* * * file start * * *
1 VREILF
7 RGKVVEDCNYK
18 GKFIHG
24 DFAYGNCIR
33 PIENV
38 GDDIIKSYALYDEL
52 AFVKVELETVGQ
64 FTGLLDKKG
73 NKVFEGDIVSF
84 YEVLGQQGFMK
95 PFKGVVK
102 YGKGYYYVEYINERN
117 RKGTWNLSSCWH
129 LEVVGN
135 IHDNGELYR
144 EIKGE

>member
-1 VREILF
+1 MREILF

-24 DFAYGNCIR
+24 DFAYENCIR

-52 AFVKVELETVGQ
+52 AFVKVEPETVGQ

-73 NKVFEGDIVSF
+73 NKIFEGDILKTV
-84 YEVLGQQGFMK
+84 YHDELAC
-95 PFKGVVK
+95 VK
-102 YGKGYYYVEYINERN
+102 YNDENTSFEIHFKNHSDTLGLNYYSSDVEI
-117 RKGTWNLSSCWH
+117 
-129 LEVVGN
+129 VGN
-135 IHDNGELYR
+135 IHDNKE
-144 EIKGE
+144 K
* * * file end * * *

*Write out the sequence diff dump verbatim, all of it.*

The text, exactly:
1 VREILF
7 RGKVVEDCNYK
18 GKFIHG
24 DFAYGNCIR
33 PIENV
38 GDDIIKSYALYDEL
52 AFVKVELETVGQ
64 FTGLLDKKG
73 NKVFEGDIVSF
84 YEVLGQQGFMK
95 PFKGVVK
102 YGKGYYYVEYINERN
117 RKGTWNLSSCWH
129 LEVVGN
135 IHDNGELYR
144 EIKGE

>member
-1 VREILF
+1 MREILF

-24 DFAYGNCIR
+24 DFAYENCIR

-52 AFVKVELETVGQ
+52 AFVKVEPETVGQ

-73 NKVFEGDIVSF
+73 NKIFEGDILKTV
-84 YEVLGQQGFMK
+84 YHDELAC
-95 PFKGVVK
+95 VK
-102 YGKGYYYVEYINERN
+102 YNDENTSFEIHFKNHSDTLGLNYYSSDVEI
-117 RKGTWNLSSCWH
+117 
-129 LEVVGN
+129 VGN
-135 IHDNGELYR
+135 IHDNKE
-144 EIKGE
+144 K